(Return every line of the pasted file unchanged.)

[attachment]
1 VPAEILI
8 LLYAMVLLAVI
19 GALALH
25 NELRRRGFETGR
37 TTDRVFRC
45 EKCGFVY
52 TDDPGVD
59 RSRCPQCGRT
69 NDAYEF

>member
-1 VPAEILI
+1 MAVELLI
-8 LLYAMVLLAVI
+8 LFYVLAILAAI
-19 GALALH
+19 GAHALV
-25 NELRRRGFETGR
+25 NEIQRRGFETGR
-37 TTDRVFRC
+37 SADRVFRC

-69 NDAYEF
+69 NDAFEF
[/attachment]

1 VPAEILI
8 LLYAMVLLAVI
19 GALALH
25 NELRRRGFETGR
37 TTDRVFRC
45 EKCGFVY
52 TDDPGVD
59 RSRCPQCGRT
69 NDAYEF

>member
-1 VPAEILI
+1 MAVELLI
-8 LLYAMVLLAVI
+8 LFYVLAILAAI
-19 GALALH
+19 GAHALV
-25 NELRRRGFETGR
+25 NEIQRRGFETGR
-37 TTDRVFRC
+37 SADRVFRC

-69 NDAYEF
+69 NDAFEF